Merry has been a Washington correspondent for The Wall Street Journal and the executive editor of Congressional Quarterly.

    Co-presented with the Truman Library Institute; co-sponsored by KCUR’s Up To Date.

  • Get a preview of Ken Burns’ new documentary about America’s worst manmade ecological disaster, followed by a panel discussion featuring screenwriter Dayton Duncan.
    Dayton Duncan - The Dust Bowl
    Tuesday, November 13, 2012
    Plaza Branch

    The result of uncontrolled plowing on the Great Plains, the Dust Bowl of the 1930s turned prairies into deserts and unleashed a pattern of massive and deadly dust storms. Children contracted “dust pneumonia,” businesses collapsed, and thousands lost their land and were forced on the road.

    A screening of excerpts from Ken Burns' The Dust Bowl will be followed by a panel discussion headlined by the documentary’s writer and co-producer Dayton Duncan.

    Co-sponsored by KCPT and the University of Kansas Libraries.

  • With his thick spectacles, big teeth, and boundless energy, President Theodore Roosevelt was a cartoonist’s dream subject. Author and former political cartoonist Rick Marschall discusses this  most dynamic of chief executives.
    Rick Marschall - Theodore Roosevelt
    Thursday, November 1, 2012
    Plaza Branch

    With his thick spectacles, big teeth, and boundless energy, President Theodore Roosevelt was a cartoonist’s dream subject. Rick Marschall, author of Bully! The Life and Times of Theodore Roosevelt: Illustrated with More than 200 Vintage Political Cartoons discusses this most dynamic of chief executives.

    Marschall is a former political cartoonist. Bostonia magazine calls him “perhaps America’s foremost authority on popular culture.”

  • Host Steve Kraske conducts a Q&A session (to be broadcast love) with area political consultants Jeff Roe (Republican) and Roy Temple (Democrat) over the choices offered by their parties for Missouri and the nation.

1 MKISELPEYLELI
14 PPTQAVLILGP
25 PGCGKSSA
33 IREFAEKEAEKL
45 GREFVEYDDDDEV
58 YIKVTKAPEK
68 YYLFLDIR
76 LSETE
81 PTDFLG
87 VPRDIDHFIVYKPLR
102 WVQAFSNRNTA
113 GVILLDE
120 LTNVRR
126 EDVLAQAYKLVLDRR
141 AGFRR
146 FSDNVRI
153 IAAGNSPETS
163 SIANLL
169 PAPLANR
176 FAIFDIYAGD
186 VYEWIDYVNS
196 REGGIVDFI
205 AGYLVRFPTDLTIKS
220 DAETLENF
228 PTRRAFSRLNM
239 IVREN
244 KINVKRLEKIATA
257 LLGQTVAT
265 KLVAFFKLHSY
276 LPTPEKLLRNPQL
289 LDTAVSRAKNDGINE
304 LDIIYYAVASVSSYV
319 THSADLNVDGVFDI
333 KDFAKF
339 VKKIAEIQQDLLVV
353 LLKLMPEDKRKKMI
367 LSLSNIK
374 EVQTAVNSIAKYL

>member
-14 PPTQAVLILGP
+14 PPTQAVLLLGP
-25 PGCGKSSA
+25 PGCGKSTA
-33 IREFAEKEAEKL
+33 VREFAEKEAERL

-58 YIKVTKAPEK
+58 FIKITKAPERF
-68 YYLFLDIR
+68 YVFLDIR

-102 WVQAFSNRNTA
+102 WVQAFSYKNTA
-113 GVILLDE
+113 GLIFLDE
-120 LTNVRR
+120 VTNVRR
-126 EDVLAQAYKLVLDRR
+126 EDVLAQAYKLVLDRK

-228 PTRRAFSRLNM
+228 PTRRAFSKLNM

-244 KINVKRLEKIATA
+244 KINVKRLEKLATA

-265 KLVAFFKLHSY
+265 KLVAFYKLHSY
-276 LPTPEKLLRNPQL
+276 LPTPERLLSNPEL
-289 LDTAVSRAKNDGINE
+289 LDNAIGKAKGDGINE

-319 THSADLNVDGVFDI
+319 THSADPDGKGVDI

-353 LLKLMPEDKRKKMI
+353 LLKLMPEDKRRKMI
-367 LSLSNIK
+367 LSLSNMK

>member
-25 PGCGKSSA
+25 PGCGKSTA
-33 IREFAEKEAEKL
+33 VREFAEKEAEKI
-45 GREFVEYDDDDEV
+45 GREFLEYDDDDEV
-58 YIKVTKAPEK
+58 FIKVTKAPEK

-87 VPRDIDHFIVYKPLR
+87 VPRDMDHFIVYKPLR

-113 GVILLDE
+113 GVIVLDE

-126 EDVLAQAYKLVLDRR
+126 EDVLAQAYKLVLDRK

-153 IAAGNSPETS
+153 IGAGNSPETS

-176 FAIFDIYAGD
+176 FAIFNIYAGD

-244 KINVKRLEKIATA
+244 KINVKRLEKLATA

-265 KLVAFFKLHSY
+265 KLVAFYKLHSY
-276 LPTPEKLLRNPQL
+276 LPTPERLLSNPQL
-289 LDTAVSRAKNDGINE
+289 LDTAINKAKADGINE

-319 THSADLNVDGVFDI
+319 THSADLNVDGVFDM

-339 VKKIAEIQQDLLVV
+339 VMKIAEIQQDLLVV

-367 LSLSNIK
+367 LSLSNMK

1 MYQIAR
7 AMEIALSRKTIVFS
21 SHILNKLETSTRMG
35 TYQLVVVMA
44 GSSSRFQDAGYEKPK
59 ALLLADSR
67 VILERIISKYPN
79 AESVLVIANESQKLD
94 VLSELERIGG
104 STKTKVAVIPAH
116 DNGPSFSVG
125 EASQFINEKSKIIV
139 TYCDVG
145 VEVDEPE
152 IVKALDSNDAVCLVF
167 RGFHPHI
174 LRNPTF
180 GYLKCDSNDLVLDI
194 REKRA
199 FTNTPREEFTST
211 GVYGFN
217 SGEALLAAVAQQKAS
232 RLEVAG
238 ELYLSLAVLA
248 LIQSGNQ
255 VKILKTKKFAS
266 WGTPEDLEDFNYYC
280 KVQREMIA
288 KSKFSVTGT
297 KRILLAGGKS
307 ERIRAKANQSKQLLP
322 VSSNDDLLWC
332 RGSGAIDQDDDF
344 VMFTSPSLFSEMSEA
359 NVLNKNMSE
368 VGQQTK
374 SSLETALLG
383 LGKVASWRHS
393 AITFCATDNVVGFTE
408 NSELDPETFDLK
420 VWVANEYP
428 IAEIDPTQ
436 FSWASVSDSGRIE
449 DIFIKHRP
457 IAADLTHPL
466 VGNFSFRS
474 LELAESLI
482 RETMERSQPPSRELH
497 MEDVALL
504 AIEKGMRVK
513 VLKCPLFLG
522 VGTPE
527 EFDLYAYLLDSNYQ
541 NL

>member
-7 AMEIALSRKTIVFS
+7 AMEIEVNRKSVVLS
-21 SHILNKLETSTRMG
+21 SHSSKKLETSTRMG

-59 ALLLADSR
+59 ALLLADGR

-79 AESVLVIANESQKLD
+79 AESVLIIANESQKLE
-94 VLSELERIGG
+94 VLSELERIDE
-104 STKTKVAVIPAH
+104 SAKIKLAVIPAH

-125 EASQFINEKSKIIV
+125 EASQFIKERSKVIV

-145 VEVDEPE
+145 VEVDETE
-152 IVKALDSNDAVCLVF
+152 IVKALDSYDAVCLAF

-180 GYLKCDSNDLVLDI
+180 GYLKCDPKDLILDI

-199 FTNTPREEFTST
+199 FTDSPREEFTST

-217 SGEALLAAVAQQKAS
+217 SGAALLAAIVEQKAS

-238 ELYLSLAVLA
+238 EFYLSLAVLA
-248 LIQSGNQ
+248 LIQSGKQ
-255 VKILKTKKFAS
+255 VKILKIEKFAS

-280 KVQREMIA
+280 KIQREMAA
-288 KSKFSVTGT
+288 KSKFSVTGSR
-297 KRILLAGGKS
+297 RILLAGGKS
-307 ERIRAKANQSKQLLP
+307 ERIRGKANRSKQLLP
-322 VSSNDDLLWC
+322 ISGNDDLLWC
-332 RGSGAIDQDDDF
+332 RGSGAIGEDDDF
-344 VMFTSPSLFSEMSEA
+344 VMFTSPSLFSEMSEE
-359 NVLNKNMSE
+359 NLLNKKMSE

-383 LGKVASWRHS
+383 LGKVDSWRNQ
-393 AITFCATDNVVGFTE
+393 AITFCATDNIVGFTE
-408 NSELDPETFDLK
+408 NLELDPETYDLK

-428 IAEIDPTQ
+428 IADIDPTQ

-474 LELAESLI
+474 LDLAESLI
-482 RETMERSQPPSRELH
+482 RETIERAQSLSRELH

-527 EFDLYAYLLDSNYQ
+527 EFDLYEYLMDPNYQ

Up to Date - A Surrogate Presidential Debate
    Tuesday, October 30, 2012
    Plaza Branch

    In the waning days of the 2012 political campaign, KCUR-FM and the Library join forces to present a live surrogate Presidential debate.

    Steve Kraske will broadcast a live episode of his Up to Date program.

  • Historian Henry Wiencek examines how Thomas Jefferson, for all his accomplishments and advanced thinking, could not get beyond his own limited perspective in matters of race.
    Henry Wiencek - Thomas Jefferson
    Thursday, October 25, 2012
    Plaza Branch

    For all his accomplishments and advanced thinking, Thomas Jefferson could not get beyond his own limited perspective in matters of race. Drawing from new archaeological work and previously overlooked evidence, historian Henry Wiencek examines the factors that led Jefferson, once an emancipationist, to keep some of his own children as slaves.

  • The sustainability movement is alive and well in Kansas City. A discussion by a panel of experts in energy use and generation, water use and recycling provides a clear understanding of the many efforts underway to achieve energy and resource sustainability.
    The Future of Energy & Creating a Sustainable Community
    Wednesday, October 10, 2012
    Plaza Branch

    The sustainability movement is healthy and active in Kansas City.

    A panel of energy and recycling experts moderated by Kate Corwin, CEO of GreenWorks Kansas City, discuss The Future of Energy and Creating a Sustainable Community. Participants include Kristin Riott of Bridging the Gap, Bob Housh of the Metropolitan Energy Center, Lara Isch of the KCMO Water Department, Stacia Stelk of Ripple Glass and Chuck Caisley of Kansas City Power & Light.